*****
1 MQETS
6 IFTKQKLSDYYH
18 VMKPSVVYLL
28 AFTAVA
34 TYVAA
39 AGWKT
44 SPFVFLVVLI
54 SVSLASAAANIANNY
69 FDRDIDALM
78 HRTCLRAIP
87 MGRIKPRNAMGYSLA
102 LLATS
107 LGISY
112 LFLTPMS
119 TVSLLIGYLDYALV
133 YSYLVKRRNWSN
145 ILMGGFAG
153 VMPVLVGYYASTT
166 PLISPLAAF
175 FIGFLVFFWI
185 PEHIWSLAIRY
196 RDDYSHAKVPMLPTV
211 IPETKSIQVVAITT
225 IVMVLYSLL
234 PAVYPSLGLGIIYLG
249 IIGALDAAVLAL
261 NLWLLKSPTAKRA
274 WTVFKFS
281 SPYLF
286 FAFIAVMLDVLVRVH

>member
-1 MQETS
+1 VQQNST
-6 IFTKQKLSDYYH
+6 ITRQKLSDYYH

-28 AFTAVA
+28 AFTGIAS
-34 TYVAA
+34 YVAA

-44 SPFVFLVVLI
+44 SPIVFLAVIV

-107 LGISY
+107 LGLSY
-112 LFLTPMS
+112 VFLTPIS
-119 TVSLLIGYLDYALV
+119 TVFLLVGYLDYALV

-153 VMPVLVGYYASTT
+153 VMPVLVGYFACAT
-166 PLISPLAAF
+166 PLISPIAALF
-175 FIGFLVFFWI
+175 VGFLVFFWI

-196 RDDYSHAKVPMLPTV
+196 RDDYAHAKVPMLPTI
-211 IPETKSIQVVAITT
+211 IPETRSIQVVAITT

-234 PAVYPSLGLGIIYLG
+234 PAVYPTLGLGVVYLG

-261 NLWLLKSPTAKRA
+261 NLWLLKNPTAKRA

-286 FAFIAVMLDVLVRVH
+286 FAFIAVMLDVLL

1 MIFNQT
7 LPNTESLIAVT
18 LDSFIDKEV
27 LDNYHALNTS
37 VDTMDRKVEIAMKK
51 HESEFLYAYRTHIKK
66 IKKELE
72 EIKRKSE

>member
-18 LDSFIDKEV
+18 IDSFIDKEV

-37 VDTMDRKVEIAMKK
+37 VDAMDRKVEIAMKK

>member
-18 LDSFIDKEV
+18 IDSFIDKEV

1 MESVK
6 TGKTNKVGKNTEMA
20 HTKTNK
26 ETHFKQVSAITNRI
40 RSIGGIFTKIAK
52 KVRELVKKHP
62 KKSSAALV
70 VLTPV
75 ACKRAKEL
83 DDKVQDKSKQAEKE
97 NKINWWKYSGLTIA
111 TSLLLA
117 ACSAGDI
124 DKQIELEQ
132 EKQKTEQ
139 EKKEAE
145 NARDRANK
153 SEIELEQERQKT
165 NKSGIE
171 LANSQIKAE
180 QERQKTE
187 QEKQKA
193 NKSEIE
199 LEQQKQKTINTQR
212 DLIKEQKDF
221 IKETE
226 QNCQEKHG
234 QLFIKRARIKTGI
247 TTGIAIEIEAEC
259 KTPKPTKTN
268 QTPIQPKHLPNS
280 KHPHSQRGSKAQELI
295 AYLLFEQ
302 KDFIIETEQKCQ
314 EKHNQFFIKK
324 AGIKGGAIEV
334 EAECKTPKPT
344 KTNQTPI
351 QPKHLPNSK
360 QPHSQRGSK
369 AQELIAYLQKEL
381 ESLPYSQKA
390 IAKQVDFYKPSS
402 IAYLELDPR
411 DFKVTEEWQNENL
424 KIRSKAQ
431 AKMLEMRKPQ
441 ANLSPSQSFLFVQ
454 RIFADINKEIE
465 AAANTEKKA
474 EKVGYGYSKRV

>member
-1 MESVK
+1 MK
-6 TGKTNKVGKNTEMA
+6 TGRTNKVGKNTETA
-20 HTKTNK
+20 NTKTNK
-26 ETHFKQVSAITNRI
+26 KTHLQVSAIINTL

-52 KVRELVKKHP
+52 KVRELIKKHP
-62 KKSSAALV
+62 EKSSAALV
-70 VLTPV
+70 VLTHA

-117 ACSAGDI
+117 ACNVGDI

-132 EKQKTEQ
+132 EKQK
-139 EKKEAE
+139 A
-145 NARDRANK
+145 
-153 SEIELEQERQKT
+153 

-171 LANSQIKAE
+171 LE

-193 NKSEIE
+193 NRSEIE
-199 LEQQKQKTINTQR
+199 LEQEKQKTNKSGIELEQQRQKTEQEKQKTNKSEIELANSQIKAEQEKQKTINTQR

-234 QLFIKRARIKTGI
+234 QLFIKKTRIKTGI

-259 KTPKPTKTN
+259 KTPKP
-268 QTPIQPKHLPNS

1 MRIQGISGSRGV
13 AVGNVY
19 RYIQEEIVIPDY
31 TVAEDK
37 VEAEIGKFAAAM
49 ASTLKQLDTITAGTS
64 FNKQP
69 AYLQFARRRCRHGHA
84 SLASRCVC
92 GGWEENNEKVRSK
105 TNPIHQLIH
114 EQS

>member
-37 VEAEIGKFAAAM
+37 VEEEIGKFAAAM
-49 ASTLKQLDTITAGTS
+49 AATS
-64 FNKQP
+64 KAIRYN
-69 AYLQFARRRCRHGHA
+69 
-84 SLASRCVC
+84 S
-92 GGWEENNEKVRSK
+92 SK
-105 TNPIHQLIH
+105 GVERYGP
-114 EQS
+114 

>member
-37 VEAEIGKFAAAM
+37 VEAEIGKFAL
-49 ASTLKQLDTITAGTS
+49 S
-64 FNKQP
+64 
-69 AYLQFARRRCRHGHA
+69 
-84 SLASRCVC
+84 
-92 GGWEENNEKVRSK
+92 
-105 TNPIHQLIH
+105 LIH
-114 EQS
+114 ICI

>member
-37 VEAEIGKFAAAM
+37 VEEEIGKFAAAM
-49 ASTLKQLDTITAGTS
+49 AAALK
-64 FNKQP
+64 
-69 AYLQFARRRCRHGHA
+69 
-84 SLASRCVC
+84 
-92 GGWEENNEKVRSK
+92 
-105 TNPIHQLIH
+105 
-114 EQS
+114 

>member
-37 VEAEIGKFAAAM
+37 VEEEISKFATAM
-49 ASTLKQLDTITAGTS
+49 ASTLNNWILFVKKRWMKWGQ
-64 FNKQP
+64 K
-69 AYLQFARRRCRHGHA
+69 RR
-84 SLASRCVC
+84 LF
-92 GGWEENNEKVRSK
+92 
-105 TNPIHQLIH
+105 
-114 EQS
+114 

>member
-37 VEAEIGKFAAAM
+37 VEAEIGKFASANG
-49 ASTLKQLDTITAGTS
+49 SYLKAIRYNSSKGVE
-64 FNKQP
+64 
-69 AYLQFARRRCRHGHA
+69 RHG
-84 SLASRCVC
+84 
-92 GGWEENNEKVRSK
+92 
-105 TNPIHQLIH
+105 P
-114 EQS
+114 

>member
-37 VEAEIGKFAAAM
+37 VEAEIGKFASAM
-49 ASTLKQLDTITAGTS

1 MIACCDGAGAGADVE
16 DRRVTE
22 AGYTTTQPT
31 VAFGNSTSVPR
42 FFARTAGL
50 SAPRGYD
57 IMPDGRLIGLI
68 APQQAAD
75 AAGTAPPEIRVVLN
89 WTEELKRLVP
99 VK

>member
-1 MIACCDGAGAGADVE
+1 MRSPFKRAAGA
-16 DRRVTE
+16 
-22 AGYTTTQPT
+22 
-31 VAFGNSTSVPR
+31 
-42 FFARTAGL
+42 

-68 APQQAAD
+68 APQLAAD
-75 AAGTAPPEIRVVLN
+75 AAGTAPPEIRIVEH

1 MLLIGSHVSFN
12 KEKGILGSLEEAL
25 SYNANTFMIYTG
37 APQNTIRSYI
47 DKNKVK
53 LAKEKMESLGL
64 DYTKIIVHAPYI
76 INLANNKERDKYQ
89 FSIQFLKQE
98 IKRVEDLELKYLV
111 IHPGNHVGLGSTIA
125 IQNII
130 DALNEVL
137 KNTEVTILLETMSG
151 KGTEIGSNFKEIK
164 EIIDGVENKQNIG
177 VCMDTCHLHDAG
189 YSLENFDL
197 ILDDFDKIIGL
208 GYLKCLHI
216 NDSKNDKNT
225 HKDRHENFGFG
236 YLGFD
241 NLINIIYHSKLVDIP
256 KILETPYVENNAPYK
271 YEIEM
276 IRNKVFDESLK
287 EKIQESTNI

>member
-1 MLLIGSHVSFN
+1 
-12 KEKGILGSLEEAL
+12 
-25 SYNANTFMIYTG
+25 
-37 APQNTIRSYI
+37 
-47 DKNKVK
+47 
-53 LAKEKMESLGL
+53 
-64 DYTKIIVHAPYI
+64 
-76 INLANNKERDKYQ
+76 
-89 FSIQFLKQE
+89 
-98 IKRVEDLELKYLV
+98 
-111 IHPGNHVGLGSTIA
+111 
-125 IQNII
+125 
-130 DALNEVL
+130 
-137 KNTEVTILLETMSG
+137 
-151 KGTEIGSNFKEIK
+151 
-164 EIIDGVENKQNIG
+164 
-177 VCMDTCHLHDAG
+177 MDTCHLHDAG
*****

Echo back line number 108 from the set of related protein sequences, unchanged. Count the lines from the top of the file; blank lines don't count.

247 TTGIAIEIEAEC